David Hastings Professor and Marine Science Expert Discusses How Alternative Energy Sources are Competing with Fossil Fuel

David Hastings, Retired Professor at Eckerd College

“It’s a common and dated misconception that fossil fuels are somehow cheaper than renewable sources of energy,” says David Hastings, professor and marine science expert. “That may have been true a decade ago when alternative technology was still developing, but there are now electrical power plants using wind and solar power that are less expensive than coal fired plants – and by a large margin!”

Despite this development, David Hastings professor and environmental advocate admits there are still some key challenges to overcome. First, alternative energy sources are dependent on variable energy inputs. And secondly, public opinion and policy which have become increasingly partisan.

“We have to educate and change minds to encourage appropriate policy changes,” says David Hastings, former Eckerd College professor of environmental science. “And with policy change comes widespread adoption and investment in even more efficient and productive technology.”

What’s the Difference in Cost Between Alternative Energy and Fossil Fuels? David Hastings, Professor of Marine Science Explains

“The cost comparison between fossil fuels and renewable energy sources is often unfair in a way,” says David Hastings, professor of marine science and environmental advocate. He goes on to explain that while large amounts of money are still required to invest in infrastructure, scaling, and installment for renewable energy structures, power plants that run on coal have been established for decades.

“It’s new financing versus the costs of maintenance and operation. Of course, fossil fuels look cheaper from that perspective,” says Professor David Hastings. “But when you compare the expense of new generation projects – a new coal plant versus a new solar plant – almost every time the renewable energy option comes out as the most affordable option.”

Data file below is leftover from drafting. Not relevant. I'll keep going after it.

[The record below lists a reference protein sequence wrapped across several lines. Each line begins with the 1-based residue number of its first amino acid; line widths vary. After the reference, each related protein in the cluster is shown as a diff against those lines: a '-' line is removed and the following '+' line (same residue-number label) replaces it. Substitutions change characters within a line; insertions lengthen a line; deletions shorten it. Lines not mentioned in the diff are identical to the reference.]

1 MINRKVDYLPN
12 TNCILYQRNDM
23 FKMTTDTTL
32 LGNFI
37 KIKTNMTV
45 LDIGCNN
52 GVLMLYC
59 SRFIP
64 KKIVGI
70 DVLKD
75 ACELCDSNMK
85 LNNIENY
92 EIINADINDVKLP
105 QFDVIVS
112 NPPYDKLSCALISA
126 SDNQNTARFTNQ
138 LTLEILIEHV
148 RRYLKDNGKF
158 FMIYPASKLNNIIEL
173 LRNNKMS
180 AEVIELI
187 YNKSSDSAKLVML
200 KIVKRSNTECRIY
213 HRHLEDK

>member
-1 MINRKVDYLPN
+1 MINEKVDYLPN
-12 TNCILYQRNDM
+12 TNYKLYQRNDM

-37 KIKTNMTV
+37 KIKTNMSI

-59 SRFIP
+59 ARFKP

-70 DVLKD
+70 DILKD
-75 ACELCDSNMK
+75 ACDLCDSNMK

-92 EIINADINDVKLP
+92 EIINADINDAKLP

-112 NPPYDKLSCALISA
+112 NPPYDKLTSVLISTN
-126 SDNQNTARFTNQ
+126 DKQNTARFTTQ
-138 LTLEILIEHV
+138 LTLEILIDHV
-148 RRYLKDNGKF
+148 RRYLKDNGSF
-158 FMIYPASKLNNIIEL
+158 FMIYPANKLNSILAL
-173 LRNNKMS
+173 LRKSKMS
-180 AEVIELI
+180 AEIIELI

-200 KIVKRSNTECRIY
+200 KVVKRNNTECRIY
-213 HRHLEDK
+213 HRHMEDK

Since new renewable energy plants are often competing with fossil fuel systems that are decades old and which have already paid off their debt and their investors, it’s important to look at life expectancy as well.

While a coal plant may be able to produce cheap electricity for the extent of its remaining lifespan, it will eventually be decommissioned. Many existing coal-fired electricity plants will reach the end of their service in the next few decades. By the time this happens, it will almost certainly be cost-inefficient to build a new one in place of a renewable energy option.

“What we have to do now is focus on energy storage, so we have a viable answer to those who claim that fossil fuels have the advantage when it comes to reliable electricity output. And in the meantime, the education of our policymakers is crucial. Talk to your elected officials in your community, at the state and national level, and let them know that you want to see change,” says David Hastings, retired Eckerd professor.

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